So here I am making these mexican hot chocolate coin brownies. Inspiration for this came from two places: a mexican chocolate peanut butter stout that Ricky likes and the chocolate coins my mom gives me in my stocking every year that I never eat and feel bad about.
I mentioned last week that I was throwing out all the half-eaten candies and stale cookies from Christmas, but I never toss the chocolate coins that quickly. Because A: I never even touch the coins and I feel less guilty throwing away something that is half-eaten rather than untouched. Yeah, there’s not really a B, that’s pretty much it. I’d already had the idea of making mexican hot chocolate brownies and thought why not just throw the coins in the brownies?! Then I thought of the name which reminds me of the wheel of fortune puzzles that were like two phrases combined by one shared word and I dug it. (i.e. mexican hot chocolate, chocolate coin brownies = mexican hot chocolate coin brownies).
My vision for these was to have the coins showing in the final product with the chocolate ganache drizzles in a classy, but slightly messy zig-zaggy pattern across the top but it looked lame so I just slathered the ganache on the top and dang these were super duper delish. These are not a fudgy brownie, more cakey but I thoroughly enjoyed them. They were rich, chocolatey, and not sickening sweet like brownies oft are. Plus you get a nice bit of warmth from cinnamon + cayenne. They are also gluten free!
Oh and I just came home and said: I’m just going to make up a recipe on the fly and see what happens. I figured I’ve made brownies, cakes and cookies enough to know what to do without thinking about it too much. Pretty much goes against the principles of baking but I think of it as playing music by ear. My husband can do that and it absolutely amazes me every time. It’s truly a gift. I think cooking/baking is like that for me…. to a point. I wasn’t perfectly measuring, I wasn’t thinking about any science behind what I was doing or why, I was just doing it by feel. Not saying I can just whip up any kind of baked good without a recipe but I can do brownies.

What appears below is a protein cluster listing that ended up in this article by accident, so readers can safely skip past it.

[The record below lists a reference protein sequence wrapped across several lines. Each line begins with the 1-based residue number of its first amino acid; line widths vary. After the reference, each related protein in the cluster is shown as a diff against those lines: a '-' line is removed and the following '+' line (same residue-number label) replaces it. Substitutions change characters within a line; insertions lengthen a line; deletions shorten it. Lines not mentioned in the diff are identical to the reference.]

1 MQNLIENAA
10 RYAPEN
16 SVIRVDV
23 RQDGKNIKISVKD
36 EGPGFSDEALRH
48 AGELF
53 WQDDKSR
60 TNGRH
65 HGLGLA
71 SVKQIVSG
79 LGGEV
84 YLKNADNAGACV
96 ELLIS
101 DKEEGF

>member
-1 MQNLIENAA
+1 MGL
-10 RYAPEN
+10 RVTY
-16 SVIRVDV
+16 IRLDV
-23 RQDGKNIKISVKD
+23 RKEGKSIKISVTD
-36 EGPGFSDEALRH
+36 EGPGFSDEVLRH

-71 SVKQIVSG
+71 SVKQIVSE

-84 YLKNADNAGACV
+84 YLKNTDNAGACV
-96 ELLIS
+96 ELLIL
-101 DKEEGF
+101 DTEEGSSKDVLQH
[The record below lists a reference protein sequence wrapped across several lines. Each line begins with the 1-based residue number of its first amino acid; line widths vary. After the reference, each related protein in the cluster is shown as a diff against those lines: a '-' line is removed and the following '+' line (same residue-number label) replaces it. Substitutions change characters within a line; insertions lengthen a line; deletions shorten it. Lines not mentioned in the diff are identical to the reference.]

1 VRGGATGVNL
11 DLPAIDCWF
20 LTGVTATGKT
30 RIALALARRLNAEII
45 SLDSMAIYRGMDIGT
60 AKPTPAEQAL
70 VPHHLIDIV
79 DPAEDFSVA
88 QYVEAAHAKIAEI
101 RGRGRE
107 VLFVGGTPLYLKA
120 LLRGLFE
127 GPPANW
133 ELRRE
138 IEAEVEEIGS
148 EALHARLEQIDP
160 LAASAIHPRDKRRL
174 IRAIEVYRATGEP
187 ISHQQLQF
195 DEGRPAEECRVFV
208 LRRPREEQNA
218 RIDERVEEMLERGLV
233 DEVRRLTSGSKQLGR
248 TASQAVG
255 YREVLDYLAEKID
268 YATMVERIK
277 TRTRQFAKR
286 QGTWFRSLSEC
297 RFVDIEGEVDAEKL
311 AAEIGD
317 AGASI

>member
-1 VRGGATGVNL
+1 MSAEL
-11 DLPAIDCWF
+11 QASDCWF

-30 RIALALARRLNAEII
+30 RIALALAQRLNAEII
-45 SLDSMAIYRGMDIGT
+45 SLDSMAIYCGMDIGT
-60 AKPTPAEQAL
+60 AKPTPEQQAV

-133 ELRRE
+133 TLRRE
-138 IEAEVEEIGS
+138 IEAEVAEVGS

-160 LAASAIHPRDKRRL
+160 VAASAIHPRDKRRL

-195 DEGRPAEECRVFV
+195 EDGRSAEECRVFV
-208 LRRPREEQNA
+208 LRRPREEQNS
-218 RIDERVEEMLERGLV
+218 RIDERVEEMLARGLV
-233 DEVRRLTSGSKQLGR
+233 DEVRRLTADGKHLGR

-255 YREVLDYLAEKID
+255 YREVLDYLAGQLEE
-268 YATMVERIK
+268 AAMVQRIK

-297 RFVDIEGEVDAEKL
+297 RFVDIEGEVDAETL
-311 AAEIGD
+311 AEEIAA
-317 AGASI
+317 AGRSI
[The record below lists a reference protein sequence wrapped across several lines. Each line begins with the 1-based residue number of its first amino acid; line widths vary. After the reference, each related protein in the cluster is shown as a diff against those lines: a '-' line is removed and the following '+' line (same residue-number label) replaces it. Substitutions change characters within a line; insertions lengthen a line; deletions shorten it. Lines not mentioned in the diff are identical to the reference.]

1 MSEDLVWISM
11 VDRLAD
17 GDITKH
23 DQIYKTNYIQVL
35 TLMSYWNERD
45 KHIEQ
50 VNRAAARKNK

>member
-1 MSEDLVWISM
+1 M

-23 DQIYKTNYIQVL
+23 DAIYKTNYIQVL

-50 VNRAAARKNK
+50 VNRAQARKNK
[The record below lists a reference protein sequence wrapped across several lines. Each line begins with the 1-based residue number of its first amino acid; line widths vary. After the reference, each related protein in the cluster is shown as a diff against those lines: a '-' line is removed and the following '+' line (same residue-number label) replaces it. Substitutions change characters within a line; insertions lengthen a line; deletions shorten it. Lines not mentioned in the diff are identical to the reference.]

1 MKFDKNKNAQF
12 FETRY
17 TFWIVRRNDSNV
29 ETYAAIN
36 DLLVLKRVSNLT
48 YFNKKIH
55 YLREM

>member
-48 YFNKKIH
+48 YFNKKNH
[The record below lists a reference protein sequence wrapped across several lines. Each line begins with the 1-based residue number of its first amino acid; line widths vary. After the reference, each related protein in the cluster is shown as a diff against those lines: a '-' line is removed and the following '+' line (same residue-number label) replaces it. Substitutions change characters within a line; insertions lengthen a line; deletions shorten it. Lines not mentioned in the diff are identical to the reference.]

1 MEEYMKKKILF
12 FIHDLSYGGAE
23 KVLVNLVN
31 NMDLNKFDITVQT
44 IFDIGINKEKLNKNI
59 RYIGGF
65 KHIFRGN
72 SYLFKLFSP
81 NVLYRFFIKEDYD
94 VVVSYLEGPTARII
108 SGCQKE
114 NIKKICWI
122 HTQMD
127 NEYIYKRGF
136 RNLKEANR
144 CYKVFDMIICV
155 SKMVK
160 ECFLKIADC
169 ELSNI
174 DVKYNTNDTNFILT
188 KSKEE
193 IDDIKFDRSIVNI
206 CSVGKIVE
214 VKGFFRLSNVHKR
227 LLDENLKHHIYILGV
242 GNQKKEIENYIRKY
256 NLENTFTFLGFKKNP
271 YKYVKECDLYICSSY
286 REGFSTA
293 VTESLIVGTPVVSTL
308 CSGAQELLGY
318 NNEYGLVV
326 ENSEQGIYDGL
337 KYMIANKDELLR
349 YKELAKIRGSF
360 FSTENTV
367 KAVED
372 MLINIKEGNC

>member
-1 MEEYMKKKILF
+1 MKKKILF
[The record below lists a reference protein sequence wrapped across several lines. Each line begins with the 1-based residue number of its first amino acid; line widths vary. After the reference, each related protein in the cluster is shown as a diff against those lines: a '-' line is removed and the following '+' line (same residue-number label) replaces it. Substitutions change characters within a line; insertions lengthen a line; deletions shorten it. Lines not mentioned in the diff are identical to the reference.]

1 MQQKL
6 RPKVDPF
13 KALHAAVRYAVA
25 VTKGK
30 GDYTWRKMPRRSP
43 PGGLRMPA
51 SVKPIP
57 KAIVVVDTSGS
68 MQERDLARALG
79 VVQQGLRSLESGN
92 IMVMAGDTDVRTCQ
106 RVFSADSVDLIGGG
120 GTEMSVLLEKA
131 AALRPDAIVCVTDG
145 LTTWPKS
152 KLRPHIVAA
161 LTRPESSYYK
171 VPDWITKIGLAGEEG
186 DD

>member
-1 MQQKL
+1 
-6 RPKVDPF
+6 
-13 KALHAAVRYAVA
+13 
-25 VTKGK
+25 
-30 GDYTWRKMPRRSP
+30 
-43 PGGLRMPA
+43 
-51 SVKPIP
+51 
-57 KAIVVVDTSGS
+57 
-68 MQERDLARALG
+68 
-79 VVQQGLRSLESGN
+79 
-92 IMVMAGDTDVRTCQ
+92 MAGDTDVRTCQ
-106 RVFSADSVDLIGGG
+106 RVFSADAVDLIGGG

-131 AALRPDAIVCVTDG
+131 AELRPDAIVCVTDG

Here’s the coins before I covered them
2 sticks butter, melted
1/2 cup coconut sugar
1 tsp vanilla
1/2 tsp salt
1/2 tsp baking powder
1/2 cup oat flour
3/4 cup cocoa powder
chocolate coins if you desire
For the ganache…
1 cup dark chocolate chips
1 tbsp butter
5 tbsp milk
1 1/2 tsp cinnamon
pinch of cayenne pepper
Pre-heat oven to 350˚.
In a medium bowl, combine melted butter + coconut sugar. Add two eggs, whisk to combine. (Make sure the butter is cool so the eggs don’t curdle). Add vanilla, salt, baking powder, oat flour + cocoa powder and whisk to combine.
Pour batter into a prepared, 8 x 8 baking dish, smooth out with a spatula if need be.
Bake for 20 minutes or until a toothpick inserted into the center comes out mostly clean (moist crumbs = good, raw batter = bad). If you want to use chocolate coins and want them studded in the brownies, remove the brownies after 15 minutes, gently press the coins into the top of the brownies (they should be mostly set at this point), then return to the oven for 5 additional minutes.